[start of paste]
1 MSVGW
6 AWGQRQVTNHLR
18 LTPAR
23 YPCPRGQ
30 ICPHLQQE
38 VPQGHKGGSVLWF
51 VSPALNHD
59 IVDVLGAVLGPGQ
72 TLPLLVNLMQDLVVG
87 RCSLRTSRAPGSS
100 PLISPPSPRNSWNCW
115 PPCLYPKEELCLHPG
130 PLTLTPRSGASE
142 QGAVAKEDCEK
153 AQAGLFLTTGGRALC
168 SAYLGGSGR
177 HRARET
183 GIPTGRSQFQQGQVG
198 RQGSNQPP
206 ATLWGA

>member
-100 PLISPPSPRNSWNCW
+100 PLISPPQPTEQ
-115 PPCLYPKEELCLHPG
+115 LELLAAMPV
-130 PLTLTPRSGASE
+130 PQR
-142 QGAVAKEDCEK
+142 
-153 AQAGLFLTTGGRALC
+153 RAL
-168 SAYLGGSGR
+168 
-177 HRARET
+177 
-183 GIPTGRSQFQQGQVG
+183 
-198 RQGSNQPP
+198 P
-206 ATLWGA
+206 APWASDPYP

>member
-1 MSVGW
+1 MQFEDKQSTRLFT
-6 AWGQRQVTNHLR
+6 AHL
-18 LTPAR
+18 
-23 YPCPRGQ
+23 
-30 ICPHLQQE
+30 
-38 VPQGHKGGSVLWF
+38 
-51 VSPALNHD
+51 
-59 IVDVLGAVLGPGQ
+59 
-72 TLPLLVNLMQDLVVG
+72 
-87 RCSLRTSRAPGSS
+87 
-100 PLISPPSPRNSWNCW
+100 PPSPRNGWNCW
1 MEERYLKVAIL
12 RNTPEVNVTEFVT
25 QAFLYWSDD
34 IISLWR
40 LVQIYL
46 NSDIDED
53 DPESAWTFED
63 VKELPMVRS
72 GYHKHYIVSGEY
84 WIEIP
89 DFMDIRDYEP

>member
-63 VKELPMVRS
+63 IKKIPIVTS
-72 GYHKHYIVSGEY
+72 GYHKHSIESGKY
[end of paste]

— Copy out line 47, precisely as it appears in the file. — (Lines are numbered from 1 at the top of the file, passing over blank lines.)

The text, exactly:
-18 LTPAR